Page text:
Ogden Nash's Leo Sun would have influenced his playful use of language, and his almost child-like sense of fun - apparent in his many rhymes about animals and insects:
I objurgate the centipede,
A bug we do not really need.
At sleepy-time he beats a path
Straight to the bedroom or the bath.
You always wallop where he's not,
Or, if he is, he makes a spot."
God in his wisdom made the fly
And then forgot to tell us why."
Ogden Nash used the English language like a ball of clay, moulding it to his will and his verse:
"I would live all my life in nonchalance and insouciance,
Were it not for making a living, which is rather a nouciance."
"If called by a panther/Don't anther."
His own assessment of "serious" works of prose and poem:
One thing that literature would be greatly the better for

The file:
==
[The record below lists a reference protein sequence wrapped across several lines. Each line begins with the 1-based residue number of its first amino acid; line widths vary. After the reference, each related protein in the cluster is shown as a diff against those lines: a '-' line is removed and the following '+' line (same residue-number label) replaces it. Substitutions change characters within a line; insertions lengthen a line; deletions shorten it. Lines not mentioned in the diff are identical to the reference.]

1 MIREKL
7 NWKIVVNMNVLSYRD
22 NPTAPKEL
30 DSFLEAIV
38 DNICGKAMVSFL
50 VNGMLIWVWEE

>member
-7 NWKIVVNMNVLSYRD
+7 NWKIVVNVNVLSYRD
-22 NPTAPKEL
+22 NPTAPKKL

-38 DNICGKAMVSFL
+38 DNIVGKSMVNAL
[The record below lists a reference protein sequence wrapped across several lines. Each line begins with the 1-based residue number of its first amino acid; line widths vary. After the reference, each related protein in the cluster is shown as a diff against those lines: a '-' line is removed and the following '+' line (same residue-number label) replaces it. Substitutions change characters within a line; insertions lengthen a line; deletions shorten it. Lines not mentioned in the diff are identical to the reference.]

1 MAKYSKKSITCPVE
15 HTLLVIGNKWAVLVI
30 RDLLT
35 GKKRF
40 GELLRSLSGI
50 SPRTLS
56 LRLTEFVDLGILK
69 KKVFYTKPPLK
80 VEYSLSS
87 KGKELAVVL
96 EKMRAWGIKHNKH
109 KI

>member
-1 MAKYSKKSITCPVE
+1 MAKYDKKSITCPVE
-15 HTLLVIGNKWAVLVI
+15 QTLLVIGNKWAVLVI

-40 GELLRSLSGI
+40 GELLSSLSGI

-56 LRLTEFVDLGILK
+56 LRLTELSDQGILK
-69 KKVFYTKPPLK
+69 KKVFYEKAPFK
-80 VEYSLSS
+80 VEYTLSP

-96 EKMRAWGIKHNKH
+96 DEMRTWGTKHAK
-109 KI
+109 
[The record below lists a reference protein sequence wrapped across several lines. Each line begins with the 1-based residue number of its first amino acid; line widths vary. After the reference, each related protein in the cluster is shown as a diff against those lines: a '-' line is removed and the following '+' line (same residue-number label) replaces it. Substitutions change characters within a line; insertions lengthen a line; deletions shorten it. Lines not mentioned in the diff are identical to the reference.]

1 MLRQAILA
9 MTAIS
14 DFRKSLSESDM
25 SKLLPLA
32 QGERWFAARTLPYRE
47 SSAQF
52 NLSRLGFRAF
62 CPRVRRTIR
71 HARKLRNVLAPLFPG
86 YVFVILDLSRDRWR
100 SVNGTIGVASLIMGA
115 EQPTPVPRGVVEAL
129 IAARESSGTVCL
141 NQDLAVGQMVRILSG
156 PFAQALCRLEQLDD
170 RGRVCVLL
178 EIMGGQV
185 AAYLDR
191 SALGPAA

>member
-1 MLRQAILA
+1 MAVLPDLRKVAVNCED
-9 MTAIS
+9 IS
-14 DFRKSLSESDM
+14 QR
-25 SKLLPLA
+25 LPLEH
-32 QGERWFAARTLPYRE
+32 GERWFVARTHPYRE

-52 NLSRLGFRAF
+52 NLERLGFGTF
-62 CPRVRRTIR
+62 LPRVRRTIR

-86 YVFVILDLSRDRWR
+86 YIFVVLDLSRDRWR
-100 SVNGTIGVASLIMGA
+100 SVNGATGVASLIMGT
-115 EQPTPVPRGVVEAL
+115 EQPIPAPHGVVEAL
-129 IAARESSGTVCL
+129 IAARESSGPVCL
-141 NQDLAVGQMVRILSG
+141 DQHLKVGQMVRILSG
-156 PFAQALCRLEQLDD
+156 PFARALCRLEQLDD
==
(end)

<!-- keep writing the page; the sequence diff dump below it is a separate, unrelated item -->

Would be a more restricted employment by authors of simile and metaphor.
Authors of all races, be they Greeks, Romans, Teutons or Celts,
Can't seem just to say that anything is the thing it is but have to go out of their way to say that it is like something else.
What does it mean when we are told
That the Assyrian came down like a wolf on the fold?
In the first place, George Gordon Byron had had enough experience
To know that it probably wasn't just one Assyrian, it was a lot of Assyrians.
However, as too many arguments are apt to induce apoplexy and thus hinder longevity,We'll let it pass as one Assyrian for the sake of brevity.
Now then, this particular Assyrian, the one whose cohorts were gleaming in purple and gold,
Just what does the poet mean when he says he came down like a wolf on the fold?